Time Grows on Trees: The Effect of Nature Settings on Time Perception

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Davydenko, Mariya




Time perception may vary depending on one’s surroundings. Four studies examined whether time feels slower in nature compared to urban settings. Participants viewed images of nature or urban settings (Study 1), viewed a video of a walk through a forest or city via virtual reality headsets (Study 2), imagined themselves walking down a forest path or a city street (Study 3), and actually walked by a river or through campus tunnels (Study 4). Time perception was measured through subjective duration estimates (Study 1, 2, 3, 4) and objective duration estimates in minutes/seconds (Study 1, 2, 4). Across studies, the surroundings affected time estimates. Participants estimated the objective duration (Study 4) and subjective duration (Study 2, 3, 4) of the nature stimuli as significantly longer than urban stimuli. This research contributes to both time perception and environmental literature and may be applied in everyday time management.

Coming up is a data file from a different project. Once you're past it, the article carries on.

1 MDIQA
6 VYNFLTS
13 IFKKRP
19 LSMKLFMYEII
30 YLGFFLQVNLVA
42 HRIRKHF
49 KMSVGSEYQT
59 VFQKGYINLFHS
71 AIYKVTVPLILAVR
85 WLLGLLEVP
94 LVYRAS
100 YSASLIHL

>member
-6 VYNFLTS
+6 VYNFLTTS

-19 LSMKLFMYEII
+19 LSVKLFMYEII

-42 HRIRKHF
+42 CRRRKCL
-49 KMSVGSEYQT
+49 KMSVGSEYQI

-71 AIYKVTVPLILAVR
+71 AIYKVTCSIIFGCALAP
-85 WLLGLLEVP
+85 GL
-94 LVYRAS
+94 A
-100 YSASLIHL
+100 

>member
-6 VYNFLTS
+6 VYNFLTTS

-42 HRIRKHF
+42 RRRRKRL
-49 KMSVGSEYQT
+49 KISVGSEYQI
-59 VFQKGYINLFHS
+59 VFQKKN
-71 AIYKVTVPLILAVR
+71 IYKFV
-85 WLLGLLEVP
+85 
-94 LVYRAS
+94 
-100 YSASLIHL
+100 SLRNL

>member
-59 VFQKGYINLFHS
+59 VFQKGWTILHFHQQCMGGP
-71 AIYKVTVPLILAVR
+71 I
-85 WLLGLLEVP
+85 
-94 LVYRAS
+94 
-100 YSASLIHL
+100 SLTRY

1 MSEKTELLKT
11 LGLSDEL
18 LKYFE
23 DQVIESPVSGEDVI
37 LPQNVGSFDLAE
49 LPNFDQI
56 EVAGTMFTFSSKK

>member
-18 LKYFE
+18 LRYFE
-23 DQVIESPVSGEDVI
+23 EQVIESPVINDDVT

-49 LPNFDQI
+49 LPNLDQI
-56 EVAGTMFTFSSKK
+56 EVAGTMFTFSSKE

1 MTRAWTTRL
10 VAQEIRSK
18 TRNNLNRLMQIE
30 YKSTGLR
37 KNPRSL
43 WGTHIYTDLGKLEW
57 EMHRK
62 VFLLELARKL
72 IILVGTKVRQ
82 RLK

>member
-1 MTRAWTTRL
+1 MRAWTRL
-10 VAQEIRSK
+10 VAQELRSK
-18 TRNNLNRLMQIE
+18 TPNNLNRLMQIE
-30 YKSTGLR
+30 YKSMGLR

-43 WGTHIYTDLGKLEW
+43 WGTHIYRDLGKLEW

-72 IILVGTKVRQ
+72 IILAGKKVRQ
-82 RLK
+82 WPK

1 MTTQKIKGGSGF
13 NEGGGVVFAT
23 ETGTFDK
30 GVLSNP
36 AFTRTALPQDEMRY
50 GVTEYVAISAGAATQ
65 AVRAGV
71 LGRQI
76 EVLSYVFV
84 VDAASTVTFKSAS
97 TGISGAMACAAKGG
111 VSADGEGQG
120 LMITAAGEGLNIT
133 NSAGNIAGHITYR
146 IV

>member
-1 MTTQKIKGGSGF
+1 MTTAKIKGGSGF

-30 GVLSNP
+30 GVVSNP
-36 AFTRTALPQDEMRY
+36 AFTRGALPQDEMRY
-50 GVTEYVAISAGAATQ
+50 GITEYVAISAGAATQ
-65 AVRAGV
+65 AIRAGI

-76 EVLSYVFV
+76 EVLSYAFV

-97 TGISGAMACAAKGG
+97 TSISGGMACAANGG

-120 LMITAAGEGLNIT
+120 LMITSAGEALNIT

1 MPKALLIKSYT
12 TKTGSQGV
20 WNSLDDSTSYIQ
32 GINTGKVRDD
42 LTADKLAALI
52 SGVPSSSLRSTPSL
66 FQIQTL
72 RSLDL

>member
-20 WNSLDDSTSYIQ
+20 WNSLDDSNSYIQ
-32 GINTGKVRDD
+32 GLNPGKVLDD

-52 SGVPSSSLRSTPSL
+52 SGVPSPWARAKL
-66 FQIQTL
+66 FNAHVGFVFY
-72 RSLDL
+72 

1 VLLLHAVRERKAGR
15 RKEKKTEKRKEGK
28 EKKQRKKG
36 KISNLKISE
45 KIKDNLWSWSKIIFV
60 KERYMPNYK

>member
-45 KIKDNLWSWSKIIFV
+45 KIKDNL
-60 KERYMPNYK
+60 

Keywords: time perception; nature; stress. 


Psychology - Social




Carleton University

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